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Electronic Communications Engineering

If you're interested in repairing or developing electronic communication systems, a degree in electronic communications engineering may be right for you. Read on to learn more about this field, including academic and career options.

Inside Electronic Communications Engineering

Electronic communications engineering is the utilization of science and math applied to practical problems in the field of communications. Electronic communications engineers engage in research, design, development and testing of the electronic equipment used in various communications systems. It is due to electrical engineers that we enjoy such modern communication devices as cellular telephones, radios and television. If you'd like to learn more about this career field and how to enter it, review the following resources from Study.com.

Education Information

Electronics and electrical engineering degree programs with communication concentrations are typically offered from the bachelor's to the doctoral level. These programs prepare students for careers as systems engineers, research engineers, controls engineers, communication engineers and electronic engineers, as well as researchers and university professors. The programs are rigorous with an emphasis in math and science. Students study topics such as wireless, digital, data and fiber optic communications. Students should look for programs accredited by ABET (www.abet.org). Engineers who offer their services directly to the public must be licensed by the state, which typically requires graduation from an ABET-accredited program.

Associate's degrees in electronic engineering technology are also available. These programs prepare students to find employment as technicians engaged in the service and repair of equipment, such as broadcast television, radio and other telecommunication systems. Technicians also assist engineers. Coursework may include equipment soldering, electrical circuit analysis, semiconductor devices and circuits, digital systems, industrial safety, microcomputer systems and electronic control systems. Employers range from research and development labs to electronic equipment manufacturers, as well as colleges and universities, government agencies, medical labs and hospitals.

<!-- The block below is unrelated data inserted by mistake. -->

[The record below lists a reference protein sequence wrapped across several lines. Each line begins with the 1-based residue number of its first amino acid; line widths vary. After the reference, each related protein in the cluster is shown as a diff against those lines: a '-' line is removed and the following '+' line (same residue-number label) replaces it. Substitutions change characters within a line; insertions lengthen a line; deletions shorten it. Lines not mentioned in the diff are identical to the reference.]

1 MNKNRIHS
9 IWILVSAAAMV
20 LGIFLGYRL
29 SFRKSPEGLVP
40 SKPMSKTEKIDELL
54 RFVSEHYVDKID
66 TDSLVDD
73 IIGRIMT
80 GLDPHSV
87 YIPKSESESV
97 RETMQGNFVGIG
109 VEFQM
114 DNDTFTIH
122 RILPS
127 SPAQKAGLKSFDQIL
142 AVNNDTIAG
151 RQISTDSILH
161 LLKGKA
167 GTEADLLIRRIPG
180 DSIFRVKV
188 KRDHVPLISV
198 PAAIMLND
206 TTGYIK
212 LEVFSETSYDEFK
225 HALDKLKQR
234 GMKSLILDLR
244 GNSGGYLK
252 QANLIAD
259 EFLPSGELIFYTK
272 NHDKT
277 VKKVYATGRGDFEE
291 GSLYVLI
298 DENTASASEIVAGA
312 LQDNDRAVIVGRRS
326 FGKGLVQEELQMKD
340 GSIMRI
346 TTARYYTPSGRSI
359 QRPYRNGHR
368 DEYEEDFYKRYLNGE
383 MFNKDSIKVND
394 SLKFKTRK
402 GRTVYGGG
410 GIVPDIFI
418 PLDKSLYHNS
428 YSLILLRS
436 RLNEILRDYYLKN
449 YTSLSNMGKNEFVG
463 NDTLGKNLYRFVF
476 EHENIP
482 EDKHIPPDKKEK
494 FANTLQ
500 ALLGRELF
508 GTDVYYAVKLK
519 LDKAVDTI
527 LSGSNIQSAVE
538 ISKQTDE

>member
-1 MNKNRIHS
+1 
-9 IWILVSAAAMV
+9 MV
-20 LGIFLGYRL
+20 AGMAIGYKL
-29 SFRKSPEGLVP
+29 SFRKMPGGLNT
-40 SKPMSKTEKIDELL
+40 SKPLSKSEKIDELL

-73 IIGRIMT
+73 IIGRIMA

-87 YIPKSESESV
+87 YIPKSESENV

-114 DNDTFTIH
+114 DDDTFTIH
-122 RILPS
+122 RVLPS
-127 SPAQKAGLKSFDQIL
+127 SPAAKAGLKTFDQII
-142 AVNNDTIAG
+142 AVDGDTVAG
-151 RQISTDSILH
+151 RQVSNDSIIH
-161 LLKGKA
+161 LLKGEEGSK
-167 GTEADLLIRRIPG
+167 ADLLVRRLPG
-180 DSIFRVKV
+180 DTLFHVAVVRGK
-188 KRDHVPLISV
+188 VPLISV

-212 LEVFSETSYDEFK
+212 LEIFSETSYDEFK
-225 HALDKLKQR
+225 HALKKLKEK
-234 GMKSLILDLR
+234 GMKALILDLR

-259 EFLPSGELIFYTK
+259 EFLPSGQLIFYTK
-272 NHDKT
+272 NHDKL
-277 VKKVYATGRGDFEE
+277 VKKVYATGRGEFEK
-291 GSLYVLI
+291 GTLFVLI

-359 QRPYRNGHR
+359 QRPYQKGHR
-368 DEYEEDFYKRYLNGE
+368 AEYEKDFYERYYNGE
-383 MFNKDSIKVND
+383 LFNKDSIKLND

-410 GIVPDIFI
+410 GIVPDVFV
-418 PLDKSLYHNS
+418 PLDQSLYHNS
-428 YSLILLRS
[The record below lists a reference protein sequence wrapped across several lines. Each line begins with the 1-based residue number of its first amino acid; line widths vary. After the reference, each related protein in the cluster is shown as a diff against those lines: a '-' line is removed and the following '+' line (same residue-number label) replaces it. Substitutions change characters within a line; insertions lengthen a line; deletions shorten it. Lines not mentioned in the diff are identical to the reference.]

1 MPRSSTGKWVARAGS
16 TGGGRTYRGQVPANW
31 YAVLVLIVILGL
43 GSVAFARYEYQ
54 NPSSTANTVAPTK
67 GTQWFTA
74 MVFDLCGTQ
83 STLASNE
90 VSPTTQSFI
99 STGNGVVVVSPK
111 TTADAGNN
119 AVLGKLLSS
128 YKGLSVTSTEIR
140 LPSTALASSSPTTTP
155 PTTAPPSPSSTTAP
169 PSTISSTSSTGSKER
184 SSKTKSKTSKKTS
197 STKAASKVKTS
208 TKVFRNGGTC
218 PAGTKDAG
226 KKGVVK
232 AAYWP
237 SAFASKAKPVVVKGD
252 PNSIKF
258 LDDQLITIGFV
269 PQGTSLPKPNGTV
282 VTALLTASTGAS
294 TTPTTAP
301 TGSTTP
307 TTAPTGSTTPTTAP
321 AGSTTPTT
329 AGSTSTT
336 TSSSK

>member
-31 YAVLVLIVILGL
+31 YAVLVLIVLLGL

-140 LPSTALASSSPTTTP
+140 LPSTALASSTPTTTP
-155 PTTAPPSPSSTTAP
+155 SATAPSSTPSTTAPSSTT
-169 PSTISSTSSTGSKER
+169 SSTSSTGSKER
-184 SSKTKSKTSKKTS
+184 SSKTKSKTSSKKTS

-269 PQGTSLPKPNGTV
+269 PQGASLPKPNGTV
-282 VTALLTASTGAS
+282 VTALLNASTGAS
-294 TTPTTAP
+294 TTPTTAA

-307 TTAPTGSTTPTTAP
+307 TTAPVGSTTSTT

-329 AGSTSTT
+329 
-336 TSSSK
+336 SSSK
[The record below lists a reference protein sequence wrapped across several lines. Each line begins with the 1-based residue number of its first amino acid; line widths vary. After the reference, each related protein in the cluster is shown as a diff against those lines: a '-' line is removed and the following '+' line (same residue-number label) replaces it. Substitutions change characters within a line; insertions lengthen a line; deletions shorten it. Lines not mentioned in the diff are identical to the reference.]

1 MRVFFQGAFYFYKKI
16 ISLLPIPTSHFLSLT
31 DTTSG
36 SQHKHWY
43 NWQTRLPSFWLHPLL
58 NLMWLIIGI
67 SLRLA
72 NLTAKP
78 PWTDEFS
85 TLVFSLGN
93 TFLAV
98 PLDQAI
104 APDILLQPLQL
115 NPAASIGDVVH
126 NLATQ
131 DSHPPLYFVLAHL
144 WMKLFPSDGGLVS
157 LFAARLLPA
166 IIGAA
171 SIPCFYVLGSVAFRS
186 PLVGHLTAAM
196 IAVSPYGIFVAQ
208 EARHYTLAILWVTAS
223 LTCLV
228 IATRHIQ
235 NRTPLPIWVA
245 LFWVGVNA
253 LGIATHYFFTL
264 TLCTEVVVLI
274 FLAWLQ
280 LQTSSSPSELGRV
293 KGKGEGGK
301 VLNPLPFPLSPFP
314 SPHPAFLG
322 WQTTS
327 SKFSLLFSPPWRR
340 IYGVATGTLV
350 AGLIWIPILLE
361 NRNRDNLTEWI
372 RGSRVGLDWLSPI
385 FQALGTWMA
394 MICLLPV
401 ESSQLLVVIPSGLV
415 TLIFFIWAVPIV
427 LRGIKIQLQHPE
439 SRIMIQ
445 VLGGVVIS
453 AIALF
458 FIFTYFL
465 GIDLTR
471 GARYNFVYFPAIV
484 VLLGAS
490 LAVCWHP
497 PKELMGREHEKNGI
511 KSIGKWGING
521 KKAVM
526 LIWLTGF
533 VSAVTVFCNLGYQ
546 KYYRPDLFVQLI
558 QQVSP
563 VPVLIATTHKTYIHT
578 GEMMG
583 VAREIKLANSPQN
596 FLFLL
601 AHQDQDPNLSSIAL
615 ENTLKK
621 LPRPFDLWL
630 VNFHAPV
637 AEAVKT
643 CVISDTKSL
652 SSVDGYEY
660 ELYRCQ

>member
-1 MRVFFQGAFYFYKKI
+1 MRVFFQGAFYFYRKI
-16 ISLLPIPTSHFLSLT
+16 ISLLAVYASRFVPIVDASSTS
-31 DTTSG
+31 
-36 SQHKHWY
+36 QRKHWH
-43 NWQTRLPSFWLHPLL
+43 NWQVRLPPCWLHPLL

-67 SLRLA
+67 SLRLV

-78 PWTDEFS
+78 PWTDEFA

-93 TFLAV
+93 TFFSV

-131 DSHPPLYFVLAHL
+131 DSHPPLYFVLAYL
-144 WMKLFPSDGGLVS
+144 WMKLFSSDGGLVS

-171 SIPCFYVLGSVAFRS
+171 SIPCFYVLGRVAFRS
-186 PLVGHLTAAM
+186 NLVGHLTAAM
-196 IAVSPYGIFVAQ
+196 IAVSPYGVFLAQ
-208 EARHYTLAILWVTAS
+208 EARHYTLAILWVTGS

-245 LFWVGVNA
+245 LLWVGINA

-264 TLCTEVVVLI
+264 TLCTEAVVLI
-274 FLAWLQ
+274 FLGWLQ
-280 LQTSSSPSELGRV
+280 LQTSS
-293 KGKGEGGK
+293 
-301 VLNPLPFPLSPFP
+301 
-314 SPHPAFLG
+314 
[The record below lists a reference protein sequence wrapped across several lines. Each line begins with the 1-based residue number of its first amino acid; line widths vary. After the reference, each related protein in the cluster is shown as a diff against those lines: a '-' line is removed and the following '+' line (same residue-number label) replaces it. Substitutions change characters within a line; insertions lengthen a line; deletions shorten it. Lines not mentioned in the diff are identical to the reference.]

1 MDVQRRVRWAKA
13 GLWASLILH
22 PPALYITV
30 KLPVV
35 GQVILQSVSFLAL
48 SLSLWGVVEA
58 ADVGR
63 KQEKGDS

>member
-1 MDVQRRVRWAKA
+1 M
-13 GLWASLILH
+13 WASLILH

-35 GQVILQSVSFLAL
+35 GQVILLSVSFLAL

To learn more about degree options for this field, check out these links.

Distance Learning Options

It's also possible to find some degree programs and engineering courses online. Look over the following articles to get coursework descriptions and explore distance learning options.

Career Options

Multiple career paths are available within the realm of electronic communications engineering. Visit these links to get job descriptions and employment prospects for some of them.

Employment Information

As of May 2013, the U.S. Bureau of Labor Statistics (BLS) reported that electronics engineers, except computer engineers, had a mean annual wage of $97,870 (www.bls.gov). Employment of these engineers is expected to increase four percent in 2012-2022, according to projections from the BLS. This slower-than-average job growth is a result of declines in manufacturing; however, demand should arise in computer systems design as well as in research and development for new technologies.

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